From Harper Lee comes a landmark new novel set two decades after her beloved Pulitzer Prize-winning masterpiece, To Kill a Mockingbird. Maycomb, Alabama. Twenty-six-year-old Jean Louise Finch–“Scout”–returns home from New York City to visit her aging father, Atticus. Set against the backdrop of the civil rights tensions and political turmoil that were transforming the South, Jean Louise’s homecoming turns bittersweet when she learns disturbing truths about her close-knit family, the town and the people dearest to her. Memories from her childhood flood back, and her values and assumptions are thrown into doubt. Featuring many of the iconic characters from To Kill a Mockingbird, Go Set a Watchman perfectly captures a young woman, and a world, in a painful yet necessary transition out of the illusions of the past–a journey that can be guided only by one’s conscience. Written in the mid-1950s, Go Set a Watchman imparts a fuller, richer understanding and appreciation of Harper Lee. Here is an unforgettable novel of wisdom, humanity, passion, humor and effortless precision–a profoundly affecting work of art that is both wonderfully evocative of another era and relevant to our own times. It not only confirms the enduring brilliance of To Kill a Mockingbird, but also serves as its essential companion, adding depth, context and new meaning to an American classic.
I put off reading this book for a while because of the controversy that surrounds it. Many people believe that it wasn’t Harper Lee’s intention to ever have it published, some people say that it was the original draft of To Kill A Mockingbird, and most people were outraged with Atticus’ apparent shift in character, crying out “our beloved Atticus is a racist!”
I’m not buying into the whole “Harper Lee didn’t want it published” thing. I’m also not convinced that Atticus is racist. I think that his stance is complex and, at times, confusing, but I wouldn’t label him racist. Some of you who have read the book might be wondering how in the world I could even say that! Just hear me out.
In To Kill A Mockingbird, Atticus treated the black community with kindness and respect. He defended Tom Robinson because he believed him to be innocent. We learn in Go Set A Watchman that Atticus joined the Klan when he was younger. Why? Not because he believed in what they stood for, but because he wanted to know who was underneath the masks and he wanted to keep an eye on them to prevent too much trouble from happening. Does that sound like a racist to you? We have to remember, as we should with every book, that this was a completely different time than now. How often we forget to take that into consideration. We read a book from the perspective of our time and culture. Books don’t and can’t work that way. In today’s day and age, Atticus would, indeed, be racist. But it wasn’t set in our world today, it was set in the 1950s. To top it all off, it was set deep in the South.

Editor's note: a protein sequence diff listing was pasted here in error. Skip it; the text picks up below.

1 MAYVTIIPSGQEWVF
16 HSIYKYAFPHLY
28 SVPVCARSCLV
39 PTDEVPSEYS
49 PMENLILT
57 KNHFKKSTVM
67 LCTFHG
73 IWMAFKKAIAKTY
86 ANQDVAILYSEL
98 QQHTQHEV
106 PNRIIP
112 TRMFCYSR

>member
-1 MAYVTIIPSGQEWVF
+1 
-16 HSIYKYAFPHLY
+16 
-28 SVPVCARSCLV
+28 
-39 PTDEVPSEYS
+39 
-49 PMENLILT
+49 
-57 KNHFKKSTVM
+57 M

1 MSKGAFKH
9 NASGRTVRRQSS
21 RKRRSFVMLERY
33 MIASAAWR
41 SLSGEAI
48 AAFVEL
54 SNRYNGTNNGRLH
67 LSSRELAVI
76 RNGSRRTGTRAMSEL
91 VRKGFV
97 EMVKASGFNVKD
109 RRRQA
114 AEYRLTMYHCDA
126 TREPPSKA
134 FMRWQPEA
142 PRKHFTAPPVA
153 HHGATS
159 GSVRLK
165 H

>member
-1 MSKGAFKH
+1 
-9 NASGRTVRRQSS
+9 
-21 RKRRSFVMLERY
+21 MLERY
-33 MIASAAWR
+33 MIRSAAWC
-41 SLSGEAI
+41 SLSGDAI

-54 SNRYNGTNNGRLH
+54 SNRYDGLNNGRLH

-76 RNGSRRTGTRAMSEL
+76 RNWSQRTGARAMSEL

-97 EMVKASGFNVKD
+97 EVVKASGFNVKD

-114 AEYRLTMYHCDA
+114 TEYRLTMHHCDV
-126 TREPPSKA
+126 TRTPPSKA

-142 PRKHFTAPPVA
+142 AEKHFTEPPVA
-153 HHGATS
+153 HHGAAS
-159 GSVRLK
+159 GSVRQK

When Jean Louise (Scout) learns of her father’s apparent racism, we’re heartbroken alongside her. We feel the same rage she feels, the same disbelief, the same disappointment, we go through an array of emotions. Why did we all react so strongly? Because Atticus had become like a “god” in our eyes. He’d been placed on a pedestal and could do no wrong. I guess, in a way, To Kill A Mockingbird let us believe that. Atticus became our hero, much like he was Scout’s hero.
Scout confronts Atticus at the end of the book. She screams and curses and refuses to listen to any explanation that Atticus gives. When it’s clear that she won’t listen to anything that Atticus has to say, he simply tells her that he loves her, which only angers her further. Leaving in a fit to go pack her bags and leave Maycomb with no intention of coming back, her Uncle approaches her and, after literally knocking some sense into her, she comes back down to earth. He begins to explain everything, not only teaching Scout a lesson, but also teaching us one. He tells Scout that she’s a bigot, that she’s so set in her own convictions that she can’t even listen to what other people have to say. He also explains that he and Atticus had been hoping for a moment like this, when her conscience was no longer joined to Atticus’, but became her own.